Remembering Kurt Vonnegut
by Paul Krassner

Months before Timothy Leary died, he told me, “I watch words now. It’s an obsession. I learned it from Marshall McLuhan, of course. A terrible vice. Had it for years, but not actually telling people about it. I watch the words that people use. The medium is the message, you recall. The brain creates the realities she wants. When we see the prisms of these words that come through, we can understand.”

Hysteria over the word “Communist” was the forerunner of current hysteria over the word “terrorist.” The attorney general of Arizona rejected the Communist Party’s request for a place on the ballot because state law “prohibits official representation” for the Communists and, in addition, “The subversive nature of your organization is even more clearly designated by the fact that you do not even include your zip code.” Alvin Dark, manager of the Giants, announced that “Any pitcher who throws at a batter and deliberately tries to hit him is a Communist.” And singer Pat Boone declared at the Greater New York Anti-Communism Rally in Madison Square Garden: “I would rather see my four daughters shot before my eyes than have them grow up in a Communist United States. I would rather see those kids blown into Heaven than taught into Hell by the Communists.”

In a foreword to one of my books, Kurt Vonnegut wrote: “Paul Krassner in 1963 created a miracle of compressed intelligence nearly as admirable for potent simplicity, in my opiniion, as Einstein’s e=mc2. With the Vietnam War going on, and its critics discounted and scorned by the goverment and the mass media, Krassner put on sale a red, white and blue poster that said FUCK COMMUNISM.

“At the beginning of the 1960s, FUCK was believed to be so full of bad magic as to be unprintable. In the most humanely influential American novel of this half century, *The Catcher in the Rye,* Holden Caulfield, it will be remembered, was shocked to see that word on a subway-station wall. He wondered what seeing it might do to the mind of a little kid. COMMUNISM was to millions the name of the most loathsome evil imaginable. To call an American a communist was like calling somebody a Jew in Nazi Germany. By having FUCK and COMMUNISM fight it out in a single sentence, Krassner wasn’t merely being funny as heck. He was demonstrating how preposterous it was for so many people to be responding to both words with such cockamamie Pavlovian fear and alarm.”

On the evening of March 14, at about 8:15, Vonnegut was sitting on the stoop in front of his house–smoking a cigarette, of course. When he stood up, he lost his balance and fell. Although he was supposedly brain dead at the precise moment his head hit the steps, he was kept on life support for the next few weeks. When it became clear that he could never be revived, the decision was made to remove life support, as he had requested.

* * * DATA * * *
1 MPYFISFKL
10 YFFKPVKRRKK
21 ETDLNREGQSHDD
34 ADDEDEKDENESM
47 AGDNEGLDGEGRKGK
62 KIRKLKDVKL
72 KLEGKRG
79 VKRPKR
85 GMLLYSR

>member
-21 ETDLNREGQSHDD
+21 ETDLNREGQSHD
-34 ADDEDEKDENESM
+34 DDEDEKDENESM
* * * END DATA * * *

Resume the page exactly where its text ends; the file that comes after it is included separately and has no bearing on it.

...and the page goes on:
The news of his actual death on April 11 was, in the words of a close friend, “merely a postscript–a relief, actually–which is not to say it was so easy to process. I’d equate it to losing a family member, albeit one who had a long, incredible life–one who changed the lives and world-view of countless people who had never met him, and who remained entirely lucid and kept his miraculous sense of humor to the very end.”

Vonnegut loved to make people laugh at his own despair over the way the American dream has morphed into the American nightmare. The obituaries all seemed to stress how depressed he was, never failing to mention his failed attempt at committing suicide. So naturally I was surprised when such a pessimist told me that my satire made him feel *hopeful.*

“You made supposedly serious matters seem ridiculous,” he explained, “and this inspired many of your readers to decide for themselves what was ridiculous and what was not. Knowing that people were doing that, better late than never, made me optimistic.”

The first time I met Vonnegut was at a memorial for Abbie Hoffman, whom he referred to as “the holy anti-war clown.” The last time I saw him was at a panel on humor and satire at the Ethical Culture Society of New York. The panelists were Vonnegut, the late columnist Art Buchwald, stand-up comic Barry Crimmins, and myself. Of course, Vonnegut talked about the hellishness of living on earth. So, later that evening, my wife Nancy handed him a parody Monopoly card showing the rich-guy logo jumping away from flames, with this caption: “Get Out of Hell Free.” A year-and-a-half later, he finally accomplished that goal.


Paul Krassner is the author of One Hand Jerking: Reports From an Investigative Satirist and publisher of the Disneyland Memorial Orgy poster, both available from

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About Jay Babcock

I am an independent writer and editor based in Tucson, Arizona. In 2023: I publish an email newsletter called LANDLINE = Previously: I co-founded and edited Arthur Magazine (2002-2008, 2012-13) and curated the three Arthur music festival events (Arthurfest, ArthurBall, and Arthur Nights) (2005-6). Prior to that I was a district office staffer for Congressman Henry A. Waxman, a DJ at Silver Lake pirate radio station KBLT, a copy editor at Larry Flynt Publications, an editor at Mean magazine, and a freelance journalist contributing work to LAWeekly, Mojo, Los Angeles Times, Washington Post, Vibe, Rap Pages, Grand Royal and many other print and online outlets. An extended piece I wrote on Fela Kuti was selected for the Da Capo Best Music Writing 2000 anthology. In 2006, I was somehow listed in the Music section of Los Angeles Magazine's annual "Power" issue. In 2007-8, I produced a blog called "Nature Trumps," about the L.A. River. From 2010 to 2021, I lived in rural wilderness in Joshua Tree, Ca.

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